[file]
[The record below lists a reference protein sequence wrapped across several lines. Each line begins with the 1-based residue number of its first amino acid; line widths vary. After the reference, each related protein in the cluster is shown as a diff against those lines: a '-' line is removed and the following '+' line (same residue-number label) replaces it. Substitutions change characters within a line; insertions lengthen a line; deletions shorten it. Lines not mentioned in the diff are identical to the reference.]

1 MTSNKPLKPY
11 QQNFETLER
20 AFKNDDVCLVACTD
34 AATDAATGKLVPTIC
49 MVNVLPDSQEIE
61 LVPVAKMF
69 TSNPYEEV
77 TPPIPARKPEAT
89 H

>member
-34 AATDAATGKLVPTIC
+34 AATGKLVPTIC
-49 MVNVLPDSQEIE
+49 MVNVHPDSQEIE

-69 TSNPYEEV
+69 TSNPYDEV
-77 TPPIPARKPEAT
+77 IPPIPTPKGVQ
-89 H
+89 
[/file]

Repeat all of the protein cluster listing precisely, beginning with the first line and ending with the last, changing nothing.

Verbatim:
[The record below lists a reference protein sequence wrapped across several lines. Each line begins with the 1-based residue number of its first amino acid; line widths vary. After the reference, each related protein in the cluster is shown as a diff against those lines: a '-' line is removed and the following '+' line (same residue-number label) replaces it. Substitutions change characters within a line; insertions lengthen a line; deletions shorten it. Lines not mentioned in the diff are identical to the reference.]

1 MTSNKPLKPY
11 QQNFETLER
20 AFKNDDVCLVACTD
34 AATDAATGKLVPTIC
49 MVNVLPDSQEIE
61 LVPVAKMF
69 TSNPYEEV
77 TPPIPARKPEAT
89 H

>member
-34 AATDAATGKLVPTIC
+34 AATGKLVPTIC
-49 MVNVLPDSQEIE
+49 MVNVHPDSQEIE

-69 TSNPYEEV
+69 TSNPYDEV
-77 TPPIPARKPEAT
+77 IPPIPTPKGVQ
-89 H
+89 